Anatomy of a Cannabis Plant

May 7, 2021 | Cannabis Science

If you’re a cannabis connoisseur, you may be a self-proclaimed expert on strains and delivery methods. But how much do you know about the anatomy of a cannabis plant?

After all, there’s a whole world within the plant that lends to your cannabis experience.

And it goes beyond just the bud.

The Anatomy of a Cannabis Plant

If your knowledge of cannabis anatomy is not completely lacking, you probably know that it is the female plant that’s most desirable. They’re responsible for the cannabinoid-rich flowers cannabis enthusiasts covet.

Yet the male plants play an important role too. Sure, they’re much lower in cannabinoid production than the females. And exposure to female plants can cause them to go to seed and ruin a gorgeous grow house crop.

Without their important role in the cultivation and breeding process though, there wouldn’t be any female plants about which to speak. Plus, male plants are used for their fibers. (They’re not really such bad guys.)

So let’s take at what constitutes these magical plants.


If you smoke cannabis, you may have had the unsavory experience of encountering seeds. Even so, the seeds produced in female cannabis plants are responsible for carrying the genetics of future male and female plants.

Cotyledon Leaves

These leaves are the first indication that the seeds have germinated and sprouted. They typically pop out of the soil in pairs.


Once seeds sprout, they send down a taproot to anchor the plant. From there, additional roots branch out into a fibrous sponge-like network which draw nutrients and water to meet the plant’s high water demands.

Some growers will add a beneficial fungus known as mycorrhizal to the soil to benefit the root systems.

Stem, Nodes, and Branches

As a cannabis plant grows, it establishes a main stem that has a vascular system of tubes (known as xylem) that supply the plant with necessary nutrients and water.

On either side of the stem, there are nodes from which branches grow. Nodes will also develop on branches from which smaller branches grow.

Internodal spacing (the space between nodes) is a good indicator of how tall the plant will grow.

Fan Leaves

The fan leaf is probably the most identifiable part of the plant. It’s the unofficial icon for cannabis that you see on t-shirts, bumper stickers, and peppered throughout every Grateful Dead concert and Hash Bash celebration.

This distinct leaf is so recognizable that some believe this is where the highest concentrations of THC exist. That’s not the case. There are only very low levels of THC in fan leaves. Just as on other plants, they serve absorb sunlight and turn it to energy.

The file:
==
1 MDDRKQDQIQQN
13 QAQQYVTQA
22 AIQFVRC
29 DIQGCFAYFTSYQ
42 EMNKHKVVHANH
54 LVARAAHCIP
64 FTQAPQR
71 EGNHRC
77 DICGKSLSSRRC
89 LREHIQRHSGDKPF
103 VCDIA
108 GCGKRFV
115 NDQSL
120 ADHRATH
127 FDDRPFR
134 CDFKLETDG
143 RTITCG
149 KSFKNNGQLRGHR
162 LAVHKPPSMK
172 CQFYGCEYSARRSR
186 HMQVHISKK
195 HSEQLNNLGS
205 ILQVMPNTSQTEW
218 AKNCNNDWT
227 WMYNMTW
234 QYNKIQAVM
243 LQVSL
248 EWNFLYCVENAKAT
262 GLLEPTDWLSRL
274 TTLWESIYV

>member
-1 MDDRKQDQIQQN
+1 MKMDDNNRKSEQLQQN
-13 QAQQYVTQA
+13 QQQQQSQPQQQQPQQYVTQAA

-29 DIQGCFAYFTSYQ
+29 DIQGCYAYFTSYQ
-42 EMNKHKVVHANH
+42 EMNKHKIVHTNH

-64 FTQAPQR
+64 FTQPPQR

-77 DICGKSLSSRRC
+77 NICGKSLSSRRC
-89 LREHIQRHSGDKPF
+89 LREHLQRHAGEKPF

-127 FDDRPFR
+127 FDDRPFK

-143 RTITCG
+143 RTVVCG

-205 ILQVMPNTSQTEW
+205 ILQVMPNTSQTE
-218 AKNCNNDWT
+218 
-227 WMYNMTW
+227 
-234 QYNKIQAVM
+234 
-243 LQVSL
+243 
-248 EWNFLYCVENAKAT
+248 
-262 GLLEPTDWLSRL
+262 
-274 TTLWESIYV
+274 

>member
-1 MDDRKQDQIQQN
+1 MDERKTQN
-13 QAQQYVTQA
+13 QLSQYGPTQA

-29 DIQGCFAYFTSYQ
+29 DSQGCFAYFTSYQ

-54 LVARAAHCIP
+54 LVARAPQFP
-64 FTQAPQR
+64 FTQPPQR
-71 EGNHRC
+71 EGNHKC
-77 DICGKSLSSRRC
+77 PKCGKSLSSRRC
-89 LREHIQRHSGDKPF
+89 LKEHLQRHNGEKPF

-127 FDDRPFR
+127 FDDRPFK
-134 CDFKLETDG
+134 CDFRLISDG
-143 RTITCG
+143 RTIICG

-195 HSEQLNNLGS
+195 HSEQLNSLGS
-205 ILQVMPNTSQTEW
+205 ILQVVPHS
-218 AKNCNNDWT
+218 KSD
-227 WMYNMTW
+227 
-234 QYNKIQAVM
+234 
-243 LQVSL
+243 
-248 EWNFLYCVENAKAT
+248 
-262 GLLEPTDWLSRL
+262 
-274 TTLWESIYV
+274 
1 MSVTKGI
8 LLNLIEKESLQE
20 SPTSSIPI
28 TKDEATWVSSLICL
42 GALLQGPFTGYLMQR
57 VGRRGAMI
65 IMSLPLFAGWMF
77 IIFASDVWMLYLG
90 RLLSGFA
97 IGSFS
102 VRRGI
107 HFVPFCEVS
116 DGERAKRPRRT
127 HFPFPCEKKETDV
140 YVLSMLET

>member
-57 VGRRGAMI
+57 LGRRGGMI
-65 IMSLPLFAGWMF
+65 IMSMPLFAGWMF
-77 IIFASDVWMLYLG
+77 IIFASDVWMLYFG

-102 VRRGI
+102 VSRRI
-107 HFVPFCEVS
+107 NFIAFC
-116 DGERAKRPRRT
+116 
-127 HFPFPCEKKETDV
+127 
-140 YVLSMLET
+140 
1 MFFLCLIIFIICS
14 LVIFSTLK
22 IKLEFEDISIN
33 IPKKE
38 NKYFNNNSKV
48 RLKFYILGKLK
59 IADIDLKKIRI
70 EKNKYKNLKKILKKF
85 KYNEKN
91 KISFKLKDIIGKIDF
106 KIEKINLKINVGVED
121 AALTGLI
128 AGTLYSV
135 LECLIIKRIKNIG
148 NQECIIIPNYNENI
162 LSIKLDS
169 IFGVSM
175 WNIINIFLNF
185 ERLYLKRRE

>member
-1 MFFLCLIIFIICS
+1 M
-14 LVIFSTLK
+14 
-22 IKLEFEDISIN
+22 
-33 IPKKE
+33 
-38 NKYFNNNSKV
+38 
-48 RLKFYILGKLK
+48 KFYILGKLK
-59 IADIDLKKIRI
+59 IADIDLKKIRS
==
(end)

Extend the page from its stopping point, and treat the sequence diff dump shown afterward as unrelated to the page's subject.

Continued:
They also provide shade for the buds.

Sugar Leaves

Though not as iconic, sugar leaves are very important. These are the small leaves around which the buds form and they are coated in resin. During harvest, they’re often saved as trim for extracts, pre-rolls, or other products.

Pre-Sex Structures/Bracts

The pre-flowers, or beginnings of male and female sex organs, also appear at the aforementioned nodes. They’re modified leaf structures called bracts where potential pollen sacs or future buds are housed.

When a bract shows white hairs on its surface, the plant is female. A bract with no white hairs that become thick and bulbous indicates a male plant. These “crab claw” bracts will produce pollen sacs.


The flowers, or buds, are the belles of the ball and are only on the female plant. These are the cannabinoid and terpene powerhouses that once dried, offer so many benefits.

When a cluster of buds grow together at a bud site, it’s called a cola. Smaller colas tend to form on lower branches while the main cola is at the top of the plant.

The flower is broken down into three important structures:

1. Pistils

The pistils are supported by the sugar leaves and contain the reproductive parts of a flower. Vibrant thin strands coming off of the pistil are called stigmas and they collect pollen from males.

Despite the rumors, these hairs do not impact THC production. So while a bud that is heavy in stigmas may look amazing, it isn’t going to have higher THC content.

2. Calyxes

The teardrop folds that constitute the majority of the bud are known as calyxes. These grow among the small sugar leaves, but incubate the seeds once a female plant in fertilized.

In an unfertilized female, calyxes serve to manufacture trichomes. Which brings us to our final part…


There are tiny microscopic mushroom-looking protuberances coming off the bud of the cannabis plant. These are trichomes and they’re essentially small spheres of resin that coat the leaves, stems, and calyxes.

The plants originally developed these as a form of protection. Trichomes ooze aromatic oils called terpenes that deter natural predators. They also secrete cannabinoids such as THC and CBD.

Trichomes vary in size. The largest are the capitate-stalked trichomes which are found mostly on the calyxes and sugar leaves that surround them. They contain the highest concentration of terpenes and cannabinoids. They start off clear, but turn white or cloudy as they develop.

Expect Only the Best From Your Cannabis

When you source your cannabis from professional growers with a deep understanding of the anatomy of a cannabis plant and a strong passion for growing it, you’ll get the best product available.

Click here to locate cannabis retailers selling high quality cannabis grown in our state-of-the-art facility. Once you experience the difference that comes from an abiding love for the plant, you’ll never go back.

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